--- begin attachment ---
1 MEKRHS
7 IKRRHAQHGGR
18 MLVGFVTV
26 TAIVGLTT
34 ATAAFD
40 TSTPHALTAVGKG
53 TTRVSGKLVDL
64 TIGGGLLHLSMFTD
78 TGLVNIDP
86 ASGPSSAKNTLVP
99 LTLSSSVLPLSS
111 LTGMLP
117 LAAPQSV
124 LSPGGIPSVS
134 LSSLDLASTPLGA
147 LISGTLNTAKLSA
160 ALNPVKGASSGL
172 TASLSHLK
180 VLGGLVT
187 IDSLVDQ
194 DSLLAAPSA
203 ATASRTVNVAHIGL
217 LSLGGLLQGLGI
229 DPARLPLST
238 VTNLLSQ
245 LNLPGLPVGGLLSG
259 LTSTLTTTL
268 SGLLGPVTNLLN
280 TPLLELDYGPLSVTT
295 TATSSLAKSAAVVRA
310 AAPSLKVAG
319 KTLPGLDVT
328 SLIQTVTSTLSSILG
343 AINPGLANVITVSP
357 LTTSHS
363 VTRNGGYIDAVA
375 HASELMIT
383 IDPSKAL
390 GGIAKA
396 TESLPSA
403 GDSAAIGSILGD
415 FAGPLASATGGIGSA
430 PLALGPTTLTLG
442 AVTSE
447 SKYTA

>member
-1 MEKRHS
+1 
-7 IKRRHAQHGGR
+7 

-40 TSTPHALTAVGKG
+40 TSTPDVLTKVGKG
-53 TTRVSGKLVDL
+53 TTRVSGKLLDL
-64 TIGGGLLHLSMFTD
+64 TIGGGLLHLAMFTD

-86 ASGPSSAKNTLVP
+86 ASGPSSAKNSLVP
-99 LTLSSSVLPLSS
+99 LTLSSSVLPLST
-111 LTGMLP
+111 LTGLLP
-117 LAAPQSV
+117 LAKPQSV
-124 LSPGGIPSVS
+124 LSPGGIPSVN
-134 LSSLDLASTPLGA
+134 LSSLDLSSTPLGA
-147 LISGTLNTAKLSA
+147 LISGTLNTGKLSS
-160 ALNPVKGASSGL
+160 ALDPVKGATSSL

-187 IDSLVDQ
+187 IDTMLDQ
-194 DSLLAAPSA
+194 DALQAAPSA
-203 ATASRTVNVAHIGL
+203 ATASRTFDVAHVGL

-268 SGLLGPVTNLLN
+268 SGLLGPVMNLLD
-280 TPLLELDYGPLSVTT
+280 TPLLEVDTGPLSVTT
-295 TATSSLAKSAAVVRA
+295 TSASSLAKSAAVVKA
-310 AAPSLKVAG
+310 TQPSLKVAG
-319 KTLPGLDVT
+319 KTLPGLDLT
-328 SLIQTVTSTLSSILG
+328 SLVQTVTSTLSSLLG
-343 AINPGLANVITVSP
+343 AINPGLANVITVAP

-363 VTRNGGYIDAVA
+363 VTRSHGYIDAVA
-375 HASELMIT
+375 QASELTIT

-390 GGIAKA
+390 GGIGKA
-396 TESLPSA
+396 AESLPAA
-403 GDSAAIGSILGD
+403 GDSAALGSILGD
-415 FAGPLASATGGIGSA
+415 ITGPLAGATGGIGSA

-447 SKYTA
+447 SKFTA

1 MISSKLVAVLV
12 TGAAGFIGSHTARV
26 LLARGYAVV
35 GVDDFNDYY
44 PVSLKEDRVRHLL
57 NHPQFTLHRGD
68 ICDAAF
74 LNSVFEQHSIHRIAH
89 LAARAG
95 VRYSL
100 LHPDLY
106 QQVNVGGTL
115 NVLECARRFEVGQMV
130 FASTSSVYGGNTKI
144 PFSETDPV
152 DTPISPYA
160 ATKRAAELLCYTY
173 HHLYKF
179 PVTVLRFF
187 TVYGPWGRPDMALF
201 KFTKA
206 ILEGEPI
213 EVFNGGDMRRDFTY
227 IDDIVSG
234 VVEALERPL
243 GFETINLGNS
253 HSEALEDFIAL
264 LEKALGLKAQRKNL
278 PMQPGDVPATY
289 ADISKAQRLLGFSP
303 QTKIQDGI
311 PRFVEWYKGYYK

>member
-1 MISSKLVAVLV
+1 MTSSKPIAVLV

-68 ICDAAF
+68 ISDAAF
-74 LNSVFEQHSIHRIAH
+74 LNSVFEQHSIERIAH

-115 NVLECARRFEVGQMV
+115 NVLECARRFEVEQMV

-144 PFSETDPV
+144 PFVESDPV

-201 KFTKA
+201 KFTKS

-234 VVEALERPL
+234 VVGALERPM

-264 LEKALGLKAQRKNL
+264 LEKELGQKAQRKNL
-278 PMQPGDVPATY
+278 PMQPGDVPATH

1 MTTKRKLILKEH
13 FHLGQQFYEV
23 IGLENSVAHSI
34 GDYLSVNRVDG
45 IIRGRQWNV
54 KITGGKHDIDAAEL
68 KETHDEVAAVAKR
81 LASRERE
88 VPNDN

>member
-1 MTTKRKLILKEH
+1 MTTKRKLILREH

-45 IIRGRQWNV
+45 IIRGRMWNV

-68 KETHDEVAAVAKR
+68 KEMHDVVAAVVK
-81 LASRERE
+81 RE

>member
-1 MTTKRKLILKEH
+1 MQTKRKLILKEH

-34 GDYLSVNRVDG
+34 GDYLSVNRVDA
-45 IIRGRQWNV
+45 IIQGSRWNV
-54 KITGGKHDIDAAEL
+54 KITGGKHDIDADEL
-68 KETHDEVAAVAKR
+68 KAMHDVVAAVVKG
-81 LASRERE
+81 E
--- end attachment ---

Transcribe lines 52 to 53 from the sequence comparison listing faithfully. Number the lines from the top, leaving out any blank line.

+40 TSTPDVLTKVGKG
-53 TTRVSGKLVDL